It is no wonder that such people soon begin to think of Our Lord as a teacher of ethics, or as a great humanitarian reformer like Buddha or Socrates, for they too also once lived, preached, and edified, and left behind them a beautiful memory. It is only minds with little power of penetration that say Our Dear Lord “was a good man”.
May I say that this is precisely what Our Lord was not, viz., a good man, because good men do not lie. If He is not what He claimed to be, what His Miracles witnessed, what the Jewish and Gentile prophecies foretold, viz., the Son of the living God—then He is not just a good man. Then He is a liar, a knave, a deceiver, and a charlatan. If He is not the Christ, the Son of the living God, He is the anti-Christ; but He is not just a good man.
Let us try to understand what Our Divine Lord really is. Begin with yourself. Have you ever thought of how wonderfully you have been made; that there is in you something which can be seen and touched, namely, your body whose nature is fleshy; but there is also something invisible about you, namely your mind and soul with its thoughts, its loves, and its desires.
Your soul is, in a sense, “incarnate” in a body (the word incarnate, as you know, means in the flesh); that is, your soul animates and unifies your body. Now consider the person of Our Divine Lord. He is the true Incarnation, not of a soul in a body, but of God in the form of man.
There is something visible about Him, namely, His perfect human nature, which can handle tools, pat little children’s heads, be thirsty and think and desire like other men. But there is also something invisible about Him, and that is His divinity. His divinity could no more be seen than your soul, though it could be seen working through His human nature, as your soul works through your body.
Just as your body and your soul combine to make one person, so in an infinitely more perfect way, His human nature and His divine nature make but one person, the person of Jesus Christ, the Son of the living God, true God and true man.”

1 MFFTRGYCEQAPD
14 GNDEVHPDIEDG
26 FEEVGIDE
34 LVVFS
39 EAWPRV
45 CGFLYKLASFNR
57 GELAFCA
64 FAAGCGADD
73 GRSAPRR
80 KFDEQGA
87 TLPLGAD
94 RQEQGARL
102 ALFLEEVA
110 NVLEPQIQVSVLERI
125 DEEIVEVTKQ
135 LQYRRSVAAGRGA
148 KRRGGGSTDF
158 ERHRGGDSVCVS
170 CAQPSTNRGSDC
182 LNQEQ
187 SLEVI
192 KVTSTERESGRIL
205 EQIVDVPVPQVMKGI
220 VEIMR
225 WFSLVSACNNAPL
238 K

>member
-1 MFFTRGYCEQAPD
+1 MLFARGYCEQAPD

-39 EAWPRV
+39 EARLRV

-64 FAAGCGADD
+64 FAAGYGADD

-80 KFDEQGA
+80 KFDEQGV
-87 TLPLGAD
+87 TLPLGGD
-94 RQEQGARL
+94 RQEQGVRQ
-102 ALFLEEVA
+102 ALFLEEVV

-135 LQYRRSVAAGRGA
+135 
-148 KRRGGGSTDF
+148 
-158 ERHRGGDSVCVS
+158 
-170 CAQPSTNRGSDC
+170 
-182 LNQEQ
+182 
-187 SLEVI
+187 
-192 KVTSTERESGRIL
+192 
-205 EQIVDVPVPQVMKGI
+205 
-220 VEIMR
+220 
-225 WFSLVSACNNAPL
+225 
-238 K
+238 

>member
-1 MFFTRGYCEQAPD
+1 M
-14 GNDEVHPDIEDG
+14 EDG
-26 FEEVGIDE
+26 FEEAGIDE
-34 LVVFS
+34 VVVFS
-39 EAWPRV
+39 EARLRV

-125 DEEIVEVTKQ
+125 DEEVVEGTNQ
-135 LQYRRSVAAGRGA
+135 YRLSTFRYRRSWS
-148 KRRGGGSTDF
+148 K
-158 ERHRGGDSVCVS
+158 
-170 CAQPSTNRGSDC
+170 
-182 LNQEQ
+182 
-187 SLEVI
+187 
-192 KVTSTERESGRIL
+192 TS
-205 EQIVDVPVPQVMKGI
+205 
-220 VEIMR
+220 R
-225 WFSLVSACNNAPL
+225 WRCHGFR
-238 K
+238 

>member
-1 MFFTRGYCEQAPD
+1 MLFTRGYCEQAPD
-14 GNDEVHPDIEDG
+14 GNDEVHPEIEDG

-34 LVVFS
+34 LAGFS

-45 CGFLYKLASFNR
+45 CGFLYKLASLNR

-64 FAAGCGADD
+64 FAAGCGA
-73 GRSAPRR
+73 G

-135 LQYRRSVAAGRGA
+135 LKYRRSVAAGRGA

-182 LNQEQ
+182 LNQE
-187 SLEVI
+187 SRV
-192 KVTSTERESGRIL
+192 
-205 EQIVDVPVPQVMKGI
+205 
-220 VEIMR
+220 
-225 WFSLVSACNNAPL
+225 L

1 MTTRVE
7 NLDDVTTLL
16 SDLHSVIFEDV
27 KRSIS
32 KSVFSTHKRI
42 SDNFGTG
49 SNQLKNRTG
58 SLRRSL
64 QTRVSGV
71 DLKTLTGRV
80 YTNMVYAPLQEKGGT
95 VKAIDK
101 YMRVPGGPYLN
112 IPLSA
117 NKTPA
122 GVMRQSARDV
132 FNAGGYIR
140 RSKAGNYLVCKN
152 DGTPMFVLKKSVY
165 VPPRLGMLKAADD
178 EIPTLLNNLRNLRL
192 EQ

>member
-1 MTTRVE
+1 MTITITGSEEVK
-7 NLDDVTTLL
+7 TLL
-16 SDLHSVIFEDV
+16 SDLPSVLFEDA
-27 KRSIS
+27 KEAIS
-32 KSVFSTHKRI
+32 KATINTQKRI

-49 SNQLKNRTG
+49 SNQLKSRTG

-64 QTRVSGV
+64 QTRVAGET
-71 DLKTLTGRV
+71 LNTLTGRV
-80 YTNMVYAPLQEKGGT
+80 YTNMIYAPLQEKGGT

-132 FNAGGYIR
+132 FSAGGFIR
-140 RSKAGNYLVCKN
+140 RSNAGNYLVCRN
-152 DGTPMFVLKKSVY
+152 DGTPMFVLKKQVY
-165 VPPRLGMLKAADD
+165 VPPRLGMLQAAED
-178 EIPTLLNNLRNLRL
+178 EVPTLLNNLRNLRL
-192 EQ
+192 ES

Sheen, Fulton J.. Go to Heaven: A Spiritual Road Map to Eternity (p. 98-99). Ignatius Press.
“Oh Earth Oh Earth Return”, Bill Douglas, (1996)
I feel like the blind man trying to describe an elephant to an audience who I cannot see or hear, and the concept of the “elephant” reflects back so critically on my own conduct and thoughts for so much of my life that I am at times reluctant to dive into it and reluctant to accept the conclusions which the elephant emphatically points to … mixing metaphors … I see the Ghost of Christmas past pointing at my own tombstone in silent judgement. The following from “Divine Intimacy”:
” … “Thou shalt love thy neighbor as thyself” (Mt 22, 39). This measure is so great that it would be difficult to exceed it, when we consider how much every man is inclined to love himself. The good that each of us desires for himself is so great that if we could succeed in desiring just as much for our neighbor — for any neighbor — our charity would be truly magnanimous.
Jesus has said, “and as you would that men should do to you, do you also onto them in like manner” (Lk 6, 31) which, in practice, signifies that we treat others exactly as we wish to be treated ourselves; for example, showing, toward our neighbor, the same consideration if thought, word, and deed, as we would desire for ourselves; serving and pleasing others, accommodating ourselves to their wishes, as we ourselves would wish to be served, pleased, and condescended to.